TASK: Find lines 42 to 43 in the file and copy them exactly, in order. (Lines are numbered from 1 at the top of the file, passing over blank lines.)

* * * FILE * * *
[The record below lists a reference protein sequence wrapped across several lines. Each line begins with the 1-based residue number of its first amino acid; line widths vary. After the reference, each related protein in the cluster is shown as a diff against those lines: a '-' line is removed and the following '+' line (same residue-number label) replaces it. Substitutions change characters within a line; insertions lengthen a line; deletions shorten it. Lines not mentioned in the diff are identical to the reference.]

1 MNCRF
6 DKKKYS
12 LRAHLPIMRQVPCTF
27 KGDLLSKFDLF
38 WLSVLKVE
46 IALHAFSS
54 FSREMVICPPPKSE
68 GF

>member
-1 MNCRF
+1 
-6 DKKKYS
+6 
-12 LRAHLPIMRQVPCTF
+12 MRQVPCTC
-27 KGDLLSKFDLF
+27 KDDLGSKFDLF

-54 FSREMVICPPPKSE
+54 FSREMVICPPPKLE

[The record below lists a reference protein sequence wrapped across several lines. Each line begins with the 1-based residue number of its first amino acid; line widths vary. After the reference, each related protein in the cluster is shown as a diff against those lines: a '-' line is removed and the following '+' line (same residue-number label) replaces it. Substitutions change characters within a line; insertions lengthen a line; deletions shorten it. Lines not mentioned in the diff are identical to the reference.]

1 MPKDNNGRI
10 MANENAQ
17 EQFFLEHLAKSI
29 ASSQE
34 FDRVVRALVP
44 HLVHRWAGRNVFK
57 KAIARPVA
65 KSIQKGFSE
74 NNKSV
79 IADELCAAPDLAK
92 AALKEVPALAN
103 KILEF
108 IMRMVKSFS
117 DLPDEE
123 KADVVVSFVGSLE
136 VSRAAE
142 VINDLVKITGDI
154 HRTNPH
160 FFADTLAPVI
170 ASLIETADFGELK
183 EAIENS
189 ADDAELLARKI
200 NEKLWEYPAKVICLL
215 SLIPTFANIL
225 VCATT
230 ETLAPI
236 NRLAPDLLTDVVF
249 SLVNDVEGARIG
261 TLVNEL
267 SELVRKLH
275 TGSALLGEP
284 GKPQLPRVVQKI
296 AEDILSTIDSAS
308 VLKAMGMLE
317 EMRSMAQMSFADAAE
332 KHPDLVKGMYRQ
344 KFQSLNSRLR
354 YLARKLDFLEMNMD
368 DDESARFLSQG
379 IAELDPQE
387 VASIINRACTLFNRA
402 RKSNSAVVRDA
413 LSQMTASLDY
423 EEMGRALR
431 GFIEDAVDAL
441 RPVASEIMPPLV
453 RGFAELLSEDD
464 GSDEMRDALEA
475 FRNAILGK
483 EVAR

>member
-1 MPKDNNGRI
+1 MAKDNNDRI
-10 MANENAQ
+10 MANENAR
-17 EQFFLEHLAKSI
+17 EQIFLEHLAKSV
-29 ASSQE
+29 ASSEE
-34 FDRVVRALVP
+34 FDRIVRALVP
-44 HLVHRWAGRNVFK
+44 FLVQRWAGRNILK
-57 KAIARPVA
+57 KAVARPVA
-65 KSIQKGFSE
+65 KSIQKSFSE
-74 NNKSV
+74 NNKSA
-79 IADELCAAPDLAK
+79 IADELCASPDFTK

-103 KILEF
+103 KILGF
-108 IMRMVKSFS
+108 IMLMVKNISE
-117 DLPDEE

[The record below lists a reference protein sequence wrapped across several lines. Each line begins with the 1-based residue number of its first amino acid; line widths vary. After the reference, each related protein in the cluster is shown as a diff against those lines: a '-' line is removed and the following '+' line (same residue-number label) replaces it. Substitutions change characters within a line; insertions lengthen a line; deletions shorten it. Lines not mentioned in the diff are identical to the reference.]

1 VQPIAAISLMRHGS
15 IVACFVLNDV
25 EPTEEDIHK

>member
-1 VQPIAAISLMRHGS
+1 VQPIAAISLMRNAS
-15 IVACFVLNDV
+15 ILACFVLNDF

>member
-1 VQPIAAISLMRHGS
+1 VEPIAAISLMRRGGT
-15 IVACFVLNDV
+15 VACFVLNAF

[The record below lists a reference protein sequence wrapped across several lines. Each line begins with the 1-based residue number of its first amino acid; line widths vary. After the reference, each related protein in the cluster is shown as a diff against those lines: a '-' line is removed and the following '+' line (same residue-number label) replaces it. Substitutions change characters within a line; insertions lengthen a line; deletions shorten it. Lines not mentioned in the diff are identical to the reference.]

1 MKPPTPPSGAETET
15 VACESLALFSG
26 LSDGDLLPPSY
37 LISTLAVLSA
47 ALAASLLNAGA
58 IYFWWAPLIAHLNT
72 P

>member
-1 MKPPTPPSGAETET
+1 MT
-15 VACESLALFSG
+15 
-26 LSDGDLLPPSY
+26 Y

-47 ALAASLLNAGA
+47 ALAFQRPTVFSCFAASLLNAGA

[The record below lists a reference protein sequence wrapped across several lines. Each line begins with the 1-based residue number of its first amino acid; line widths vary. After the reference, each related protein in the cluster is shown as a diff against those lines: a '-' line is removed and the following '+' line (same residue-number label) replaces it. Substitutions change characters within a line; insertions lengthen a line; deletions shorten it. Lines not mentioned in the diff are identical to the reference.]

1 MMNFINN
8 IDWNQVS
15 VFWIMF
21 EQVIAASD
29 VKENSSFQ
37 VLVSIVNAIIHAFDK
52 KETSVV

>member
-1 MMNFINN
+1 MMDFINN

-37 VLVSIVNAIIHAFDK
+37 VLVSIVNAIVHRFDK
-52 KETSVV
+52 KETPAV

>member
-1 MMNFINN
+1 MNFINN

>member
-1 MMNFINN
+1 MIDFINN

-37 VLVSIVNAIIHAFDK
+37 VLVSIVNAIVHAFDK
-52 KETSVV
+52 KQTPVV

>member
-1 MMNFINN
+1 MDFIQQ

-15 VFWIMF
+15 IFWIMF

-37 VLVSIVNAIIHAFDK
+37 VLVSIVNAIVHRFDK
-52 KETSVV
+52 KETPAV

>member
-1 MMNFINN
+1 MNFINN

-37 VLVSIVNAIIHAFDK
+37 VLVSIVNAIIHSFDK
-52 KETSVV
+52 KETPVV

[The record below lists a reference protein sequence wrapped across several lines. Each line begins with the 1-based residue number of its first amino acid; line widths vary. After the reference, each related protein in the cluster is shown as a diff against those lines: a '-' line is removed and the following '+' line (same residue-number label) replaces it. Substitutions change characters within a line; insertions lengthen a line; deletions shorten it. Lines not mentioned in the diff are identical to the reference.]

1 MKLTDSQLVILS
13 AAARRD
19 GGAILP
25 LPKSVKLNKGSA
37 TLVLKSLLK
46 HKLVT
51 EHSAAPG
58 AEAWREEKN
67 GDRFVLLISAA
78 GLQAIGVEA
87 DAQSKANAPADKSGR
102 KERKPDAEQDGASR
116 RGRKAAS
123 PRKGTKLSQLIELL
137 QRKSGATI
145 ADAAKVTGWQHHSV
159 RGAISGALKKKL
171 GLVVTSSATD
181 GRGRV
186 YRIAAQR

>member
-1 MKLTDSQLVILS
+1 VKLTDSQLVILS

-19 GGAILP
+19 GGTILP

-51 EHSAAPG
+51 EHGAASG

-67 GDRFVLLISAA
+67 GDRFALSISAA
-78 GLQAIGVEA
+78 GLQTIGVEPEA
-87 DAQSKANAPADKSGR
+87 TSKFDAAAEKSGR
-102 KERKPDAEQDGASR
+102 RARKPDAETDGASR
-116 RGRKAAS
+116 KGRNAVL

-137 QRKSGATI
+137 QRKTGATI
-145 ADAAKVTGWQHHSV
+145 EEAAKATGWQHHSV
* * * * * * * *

183 EAIENS
189 ADDAELLARKI